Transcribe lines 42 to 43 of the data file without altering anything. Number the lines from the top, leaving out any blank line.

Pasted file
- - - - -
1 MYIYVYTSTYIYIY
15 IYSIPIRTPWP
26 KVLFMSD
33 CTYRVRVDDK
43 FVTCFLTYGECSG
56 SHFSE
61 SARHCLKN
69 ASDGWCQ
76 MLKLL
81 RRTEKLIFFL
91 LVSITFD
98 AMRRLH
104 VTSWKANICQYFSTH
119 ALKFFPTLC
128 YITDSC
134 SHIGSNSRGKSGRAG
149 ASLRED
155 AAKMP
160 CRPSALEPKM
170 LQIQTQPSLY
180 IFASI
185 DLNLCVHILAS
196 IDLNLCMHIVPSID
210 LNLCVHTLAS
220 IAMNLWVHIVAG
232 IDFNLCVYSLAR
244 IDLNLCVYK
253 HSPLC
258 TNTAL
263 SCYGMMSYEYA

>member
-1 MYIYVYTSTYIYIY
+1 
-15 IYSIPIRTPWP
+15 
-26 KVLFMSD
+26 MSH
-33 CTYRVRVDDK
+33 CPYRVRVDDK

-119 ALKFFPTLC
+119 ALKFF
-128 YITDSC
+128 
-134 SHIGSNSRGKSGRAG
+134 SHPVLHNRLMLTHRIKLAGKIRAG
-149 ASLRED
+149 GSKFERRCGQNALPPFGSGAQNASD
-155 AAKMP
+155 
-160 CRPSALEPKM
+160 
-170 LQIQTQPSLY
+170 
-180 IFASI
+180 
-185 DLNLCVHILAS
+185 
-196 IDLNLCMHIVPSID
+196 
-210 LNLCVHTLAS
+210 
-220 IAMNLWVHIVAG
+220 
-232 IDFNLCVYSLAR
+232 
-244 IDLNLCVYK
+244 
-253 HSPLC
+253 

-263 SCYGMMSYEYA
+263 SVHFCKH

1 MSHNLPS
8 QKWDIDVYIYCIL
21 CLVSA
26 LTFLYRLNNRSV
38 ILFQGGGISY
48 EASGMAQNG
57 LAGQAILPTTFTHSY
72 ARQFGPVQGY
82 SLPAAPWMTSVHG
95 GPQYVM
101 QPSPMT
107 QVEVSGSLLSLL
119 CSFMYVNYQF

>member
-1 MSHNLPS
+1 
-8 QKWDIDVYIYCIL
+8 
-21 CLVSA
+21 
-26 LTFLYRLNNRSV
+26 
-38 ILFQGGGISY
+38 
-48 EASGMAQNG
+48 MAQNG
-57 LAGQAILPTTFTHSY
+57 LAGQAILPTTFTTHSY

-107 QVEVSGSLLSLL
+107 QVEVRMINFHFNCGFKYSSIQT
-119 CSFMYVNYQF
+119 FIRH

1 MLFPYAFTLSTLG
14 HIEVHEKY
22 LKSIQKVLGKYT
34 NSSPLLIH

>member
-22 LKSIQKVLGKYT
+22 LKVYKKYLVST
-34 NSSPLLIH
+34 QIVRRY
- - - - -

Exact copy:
-128 YITDSC
+128 